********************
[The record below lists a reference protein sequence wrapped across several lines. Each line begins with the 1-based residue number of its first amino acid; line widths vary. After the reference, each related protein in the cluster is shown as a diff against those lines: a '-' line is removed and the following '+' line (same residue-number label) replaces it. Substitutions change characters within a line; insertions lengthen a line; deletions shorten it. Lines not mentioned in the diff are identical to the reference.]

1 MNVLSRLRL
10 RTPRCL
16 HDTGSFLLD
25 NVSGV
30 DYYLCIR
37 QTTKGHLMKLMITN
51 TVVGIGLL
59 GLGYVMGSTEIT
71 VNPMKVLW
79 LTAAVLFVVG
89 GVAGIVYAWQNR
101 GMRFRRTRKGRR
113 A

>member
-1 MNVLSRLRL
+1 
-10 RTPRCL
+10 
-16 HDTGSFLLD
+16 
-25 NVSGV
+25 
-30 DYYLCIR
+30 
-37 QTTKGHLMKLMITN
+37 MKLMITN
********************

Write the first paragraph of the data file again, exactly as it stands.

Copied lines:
[The record below lists a reference protein sequence wrapped across several lines. Each line begins with the 1-based residue number of its first amino acid; line widths vary. After the reference, each related protein in the cluster is shown as a diff against those lines: a '-' line is removed and the following '+' line (same residue-number label) replaces it. Substitutions change characters within a line; insertions lengthen a line; deletions shorten it. Lines not mentioned in the diff are identical to the reference.]